Sen. Patrick Leahy has mounted his high horse again and is on the warpath against all things Bush and all things Republican. It might be instructive to examine certain statements in his tirade disguised as an interview with Politico.
Leahy said, "The president, with others, has stated in effect that he is a law unto himself and the president can overrule the law, the courts and congressional actions. We have seen this with regards to torture, signing statements and the president determining who will be prosecuted."
For Leahy this is nothing new. Like a spoiled kid who can't always have his way, he has been blowing things out of proportion for some time now -- turning every political frustration into a supposed constitutional crisis. In early 2006, he betrayed his true colors when he said the constitutional "checks and balances that have served to constrain abuses of power for more than two centuries in this country" are at risk when Republicans control the legislative and executive branches.
To Leahy it was a constitutional crisis for voters to elect Republicans to power in the executive and legislative branches. But what's his excuse now, with Democrats in control of the legislative branch? Instead of admitting he has policy differences with President Bush, he says Bush is abusing the Constitution.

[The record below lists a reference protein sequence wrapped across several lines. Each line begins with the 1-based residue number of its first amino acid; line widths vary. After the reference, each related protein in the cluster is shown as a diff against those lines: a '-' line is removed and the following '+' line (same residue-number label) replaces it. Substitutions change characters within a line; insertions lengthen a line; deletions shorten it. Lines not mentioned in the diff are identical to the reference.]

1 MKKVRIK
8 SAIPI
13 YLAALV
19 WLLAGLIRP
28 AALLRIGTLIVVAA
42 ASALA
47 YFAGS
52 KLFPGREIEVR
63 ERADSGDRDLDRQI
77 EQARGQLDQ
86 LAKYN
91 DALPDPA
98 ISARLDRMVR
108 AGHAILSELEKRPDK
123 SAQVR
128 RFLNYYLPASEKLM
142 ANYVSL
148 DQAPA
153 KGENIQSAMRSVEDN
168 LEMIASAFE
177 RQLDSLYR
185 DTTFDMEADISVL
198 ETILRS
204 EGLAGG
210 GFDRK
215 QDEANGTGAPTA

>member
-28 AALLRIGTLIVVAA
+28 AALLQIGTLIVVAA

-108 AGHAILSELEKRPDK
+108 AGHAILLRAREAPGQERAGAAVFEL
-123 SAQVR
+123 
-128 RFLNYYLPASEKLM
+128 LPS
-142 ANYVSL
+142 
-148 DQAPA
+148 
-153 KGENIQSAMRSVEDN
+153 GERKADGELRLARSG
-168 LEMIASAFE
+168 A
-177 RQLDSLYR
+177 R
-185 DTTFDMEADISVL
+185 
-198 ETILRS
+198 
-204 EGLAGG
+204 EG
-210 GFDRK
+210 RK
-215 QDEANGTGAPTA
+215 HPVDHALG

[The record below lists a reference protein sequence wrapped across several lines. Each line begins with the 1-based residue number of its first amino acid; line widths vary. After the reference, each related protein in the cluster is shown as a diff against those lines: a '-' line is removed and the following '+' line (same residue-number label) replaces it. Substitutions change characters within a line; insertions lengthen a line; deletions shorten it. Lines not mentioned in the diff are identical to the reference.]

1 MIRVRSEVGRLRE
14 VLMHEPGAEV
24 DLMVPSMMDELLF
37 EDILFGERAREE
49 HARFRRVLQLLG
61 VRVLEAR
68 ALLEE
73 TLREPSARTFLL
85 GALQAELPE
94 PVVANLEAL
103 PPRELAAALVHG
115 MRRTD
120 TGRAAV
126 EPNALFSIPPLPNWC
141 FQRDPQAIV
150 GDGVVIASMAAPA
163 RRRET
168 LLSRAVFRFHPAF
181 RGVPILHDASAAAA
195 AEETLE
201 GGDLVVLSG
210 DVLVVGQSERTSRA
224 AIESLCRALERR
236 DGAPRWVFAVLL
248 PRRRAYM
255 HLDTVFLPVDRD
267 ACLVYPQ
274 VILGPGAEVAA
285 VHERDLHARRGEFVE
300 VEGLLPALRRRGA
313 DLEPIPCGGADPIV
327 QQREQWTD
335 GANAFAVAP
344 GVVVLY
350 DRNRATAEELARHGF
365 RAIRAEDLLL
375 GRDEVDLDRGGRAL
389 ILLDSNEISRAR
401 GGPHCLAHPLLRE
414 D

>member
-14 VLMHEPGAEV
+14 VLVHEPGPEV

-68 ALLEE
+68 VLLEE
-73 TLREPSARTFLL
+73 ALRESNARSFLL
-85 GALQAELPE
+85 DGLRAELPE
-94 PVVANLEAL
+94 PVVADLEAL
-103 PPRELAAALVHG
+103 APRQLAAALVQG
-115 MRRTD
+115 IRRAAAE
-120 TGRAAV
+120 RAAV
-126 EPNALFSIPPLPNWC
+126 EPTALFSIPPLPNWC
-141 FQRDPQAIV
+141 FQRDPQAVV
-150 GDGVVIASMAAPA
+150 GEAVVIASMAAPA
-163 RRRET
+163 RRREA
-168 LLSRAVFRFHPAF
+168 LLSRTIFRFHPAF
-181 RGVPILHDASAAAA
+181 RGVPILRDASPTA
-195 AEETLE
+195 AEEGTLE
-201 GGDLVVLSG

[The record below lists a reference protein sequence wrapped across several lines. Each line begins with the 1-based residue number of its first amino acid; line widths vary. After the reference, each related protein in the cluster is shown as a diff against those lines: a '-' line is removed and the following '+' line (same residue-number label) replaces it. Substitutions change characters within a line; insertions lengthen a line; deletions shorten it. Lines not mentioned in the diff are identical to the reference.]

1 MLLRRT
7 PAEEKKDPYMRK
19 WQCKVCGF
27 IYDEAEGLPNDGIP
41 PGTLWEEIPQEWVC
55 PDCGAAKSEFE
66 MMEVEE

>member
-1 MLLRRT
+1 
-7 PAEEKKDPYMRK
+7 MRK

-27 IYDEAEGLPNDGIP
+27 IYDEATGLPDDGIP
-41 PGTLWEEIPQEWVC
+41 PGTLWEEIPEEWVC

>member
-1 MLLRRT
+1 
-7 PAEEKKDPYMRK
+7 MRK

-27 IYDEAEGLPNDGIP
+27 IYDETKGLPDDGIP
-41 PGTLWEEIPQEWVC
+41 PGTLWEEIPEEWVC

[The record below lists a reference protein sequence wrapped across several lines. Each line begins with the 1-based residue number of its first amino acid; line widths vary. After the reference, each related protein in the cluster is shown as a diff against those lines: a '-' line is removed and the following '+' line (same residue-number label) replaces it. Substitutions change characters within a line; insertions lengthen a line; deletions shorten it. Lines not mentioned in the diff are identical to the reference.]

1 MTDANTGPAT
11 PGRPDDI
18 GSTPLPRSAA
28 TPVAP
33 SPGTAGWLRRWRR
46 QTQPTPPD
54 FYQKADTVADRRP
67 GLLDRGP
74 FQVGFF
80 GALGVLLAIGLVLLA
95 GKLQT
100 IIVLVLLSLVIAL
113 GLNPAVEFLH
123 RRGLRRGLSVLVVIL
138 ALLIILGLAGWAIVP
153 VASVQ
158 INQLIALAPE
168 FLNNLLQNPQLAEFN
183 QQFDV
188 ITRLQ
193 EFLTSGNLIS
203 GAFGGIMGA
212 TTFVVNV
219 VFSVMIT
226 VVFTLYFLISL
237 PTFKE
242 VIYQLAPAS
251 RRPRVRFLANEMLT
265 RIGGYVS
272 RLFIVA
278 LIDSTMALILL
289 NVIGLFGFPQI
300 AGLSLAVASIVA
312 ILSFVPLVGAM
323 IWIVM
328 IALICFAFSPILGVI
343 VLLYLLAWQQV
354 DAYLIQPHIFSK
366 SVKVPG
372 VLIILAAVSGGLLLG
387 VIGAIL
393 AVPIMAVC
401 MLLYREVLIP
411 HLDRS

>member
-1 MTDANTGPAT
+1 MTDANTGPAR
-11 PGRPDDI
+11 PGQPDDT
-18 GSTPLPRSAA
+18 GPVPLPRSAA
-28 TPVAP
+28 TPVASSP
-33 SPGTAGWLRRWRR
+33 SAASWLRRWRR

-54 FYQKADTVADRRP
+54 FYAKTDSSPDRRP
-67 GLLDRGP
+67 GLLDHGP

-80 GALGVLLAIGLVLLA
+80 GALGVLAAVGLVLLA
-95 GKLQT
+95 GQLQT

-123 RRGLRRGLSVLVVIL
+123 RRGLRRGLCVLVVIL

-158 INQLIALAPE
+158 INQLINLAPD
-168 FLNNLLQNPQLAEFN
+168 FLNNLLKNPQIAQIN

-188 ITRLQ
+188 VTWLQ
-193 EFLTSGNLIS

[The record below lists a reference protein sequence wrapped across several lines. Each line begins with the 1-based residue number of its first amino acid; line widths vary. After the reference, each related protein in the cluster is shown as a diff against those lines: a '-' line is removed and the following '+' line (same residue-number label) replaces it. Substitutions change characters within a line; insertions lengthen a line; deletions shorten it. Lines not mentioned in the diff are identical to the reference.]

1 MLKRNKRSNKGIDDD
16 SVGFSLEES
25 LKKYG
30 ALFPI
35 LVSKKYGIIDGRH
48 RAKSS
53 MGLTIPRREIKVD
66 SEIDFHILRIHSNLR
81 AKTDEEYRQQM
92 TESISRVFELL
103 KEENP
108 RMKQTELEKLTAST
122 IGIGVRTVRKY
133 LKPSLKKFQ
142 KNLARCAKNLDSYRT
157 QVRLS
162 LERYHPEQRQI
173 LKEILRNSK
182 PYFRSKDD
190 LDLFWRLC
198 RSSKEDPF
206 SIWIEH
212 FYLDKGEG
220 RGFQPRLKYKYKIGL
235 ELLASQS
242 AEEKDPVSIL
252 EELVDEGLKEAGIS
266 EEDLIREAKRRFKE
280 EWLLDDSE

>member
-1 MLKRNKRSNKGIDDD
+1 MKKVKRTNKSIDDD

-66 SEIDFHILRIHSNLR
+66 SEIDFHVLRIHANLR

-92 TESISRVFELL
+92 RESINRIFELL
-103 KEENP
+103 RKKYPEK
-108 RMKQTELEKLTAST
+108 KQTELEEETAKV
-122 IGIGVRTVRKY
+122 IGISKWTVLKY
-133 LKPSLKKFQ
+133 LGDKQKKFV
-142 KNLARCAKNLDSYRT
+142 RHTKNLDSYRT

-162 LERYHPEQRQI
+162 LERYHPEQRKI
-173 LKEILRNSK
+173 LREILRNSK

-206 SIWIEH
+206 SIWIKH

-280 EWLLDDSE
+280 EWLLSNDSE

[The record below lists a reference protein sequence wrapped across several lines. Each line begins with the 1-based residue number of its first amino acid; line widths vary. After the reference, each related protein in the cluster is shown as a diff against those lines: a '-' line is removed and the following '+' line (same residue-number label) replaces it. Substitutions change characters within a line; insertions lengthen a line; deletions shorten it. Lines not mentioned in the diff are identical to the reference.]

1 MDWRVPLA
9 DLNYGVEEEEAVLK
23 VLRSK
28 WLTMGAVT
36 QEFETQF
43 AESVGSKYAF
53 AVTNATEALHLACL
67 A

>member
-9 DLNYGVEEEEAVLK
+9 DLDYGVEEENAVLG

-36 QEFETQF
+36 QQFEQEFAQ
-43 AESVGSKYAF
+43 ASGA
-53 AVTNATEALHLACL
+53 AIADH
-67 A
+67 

I'd like Leahy to cite just one case where President Bush has said that he can overrule the law, the courts or congressional actions. Of course Bush believes the executive branch doesn't have to bend over in rank subordination to the legislative branch, and the Constitution happens to be on Bush's side on this matter. If Bush were the autocratic bully Leahy and others say he is, would he not have wielded the veto pen a little more often?
When Leahy talks about Bush being "a law unto himself," he's usually talking about the NSA surveillance program. But with this program, Bush doesn't claim he can violate or "overrule" the law. He just has a different view of the law and his inherent constitutional authority in this area. He takes the position that the law permits the government to engage in warrantless wiretaps of conversations of suspected terrorists when one party to the conversation is not in the United States.
But Leahy has been playing fast and loose with the facts and law on the NSA surveillance program almost since its inception. Remember when he (and many other Democrats) intentionally mischaracterized the program as domestic spying? Leahy went as far as to say, preposterously, "My concern is for peaceful Quakers who are being spied upon and other law-abiding Americans and babies and nuns who are placed on terrorist watch lists."
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